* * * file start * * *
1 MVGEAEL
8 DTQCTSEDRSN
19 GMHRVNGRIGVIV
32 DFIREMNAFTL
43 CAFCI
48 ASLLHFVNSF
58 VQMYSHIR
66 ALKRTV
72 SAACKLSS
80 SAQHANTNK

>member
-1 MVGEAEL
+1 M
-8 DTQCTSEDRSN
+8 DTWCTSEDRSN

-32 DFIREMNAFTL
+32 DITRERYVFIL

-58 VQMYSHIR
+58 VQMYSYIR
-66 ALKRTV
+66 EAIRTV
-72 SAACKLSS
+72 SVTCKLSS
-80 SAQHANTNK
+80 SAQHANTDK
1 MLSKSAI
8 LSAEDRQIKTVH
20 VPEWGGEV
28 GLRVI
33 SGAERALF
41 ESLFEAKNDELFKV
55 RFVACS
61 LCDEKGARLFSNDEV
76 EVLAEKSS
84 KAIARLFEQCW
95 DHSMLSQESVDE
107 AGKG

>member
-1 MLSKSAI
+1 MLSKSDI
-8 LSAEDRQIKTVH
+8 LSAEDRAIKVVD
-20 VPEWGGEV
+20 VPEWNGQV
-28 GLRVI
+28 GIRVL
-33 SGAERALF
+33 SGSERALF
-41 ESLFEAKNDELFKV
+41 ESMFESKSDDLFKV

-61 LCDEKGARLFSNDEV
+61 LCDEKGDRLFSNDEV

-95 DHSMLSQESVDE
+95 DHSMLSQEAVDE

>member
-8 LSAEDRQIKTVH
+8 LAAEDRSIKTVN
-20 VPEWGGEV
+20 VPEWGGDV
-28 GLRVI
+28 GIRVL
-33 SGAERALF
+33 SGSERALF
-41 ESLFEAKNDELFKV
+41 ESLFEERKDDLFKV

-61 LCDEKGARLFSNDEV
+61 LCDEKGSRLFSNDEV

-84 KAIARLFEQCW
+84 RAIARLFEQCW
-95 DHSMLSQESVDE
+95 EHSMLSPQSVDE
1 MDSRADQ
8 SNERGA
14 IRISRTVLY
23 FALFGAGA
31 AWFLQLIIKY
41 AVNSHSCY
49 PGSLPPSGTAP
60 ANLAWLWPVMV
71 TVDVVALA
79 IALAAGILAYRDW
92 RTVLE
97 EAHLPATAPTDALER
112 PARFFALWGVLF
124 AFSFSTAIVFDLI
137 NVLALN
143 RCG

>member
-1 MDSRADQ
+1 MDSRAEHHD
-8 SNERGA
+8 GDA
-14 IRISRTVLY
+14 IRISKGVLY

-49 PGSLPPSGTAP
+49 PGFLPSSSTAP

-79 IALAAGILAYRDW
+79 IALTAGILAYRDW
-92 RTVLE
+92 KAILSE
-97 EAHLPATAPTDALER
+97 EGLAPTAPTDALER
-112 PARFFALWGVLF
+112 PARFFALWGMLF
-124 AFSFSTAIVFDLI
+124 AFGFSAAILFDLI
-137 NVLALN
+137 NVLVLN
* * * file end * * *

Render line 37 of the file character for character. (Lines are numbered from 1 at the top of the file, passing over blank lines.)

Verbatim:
107 AGKG